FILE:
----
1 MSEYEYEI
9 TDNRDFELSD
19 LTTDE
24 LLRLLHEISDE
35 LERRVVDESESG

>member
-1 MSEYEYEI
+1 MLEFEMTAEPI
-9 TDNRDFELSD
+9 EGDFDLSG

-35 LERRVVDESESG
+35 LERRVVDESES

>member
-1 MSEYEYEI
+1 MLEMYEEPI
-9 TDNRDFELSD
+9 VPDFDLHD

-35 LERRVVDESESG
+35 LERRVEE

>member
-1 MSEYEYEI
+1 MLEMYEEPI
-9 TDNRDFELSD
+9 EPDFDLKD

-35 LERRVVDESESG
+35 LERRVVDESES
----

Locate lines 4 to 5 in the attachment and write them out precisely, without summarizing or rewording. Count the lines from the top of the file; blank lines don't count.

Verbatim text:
24 LLRLLHEISDE
35 LERRVVDESESG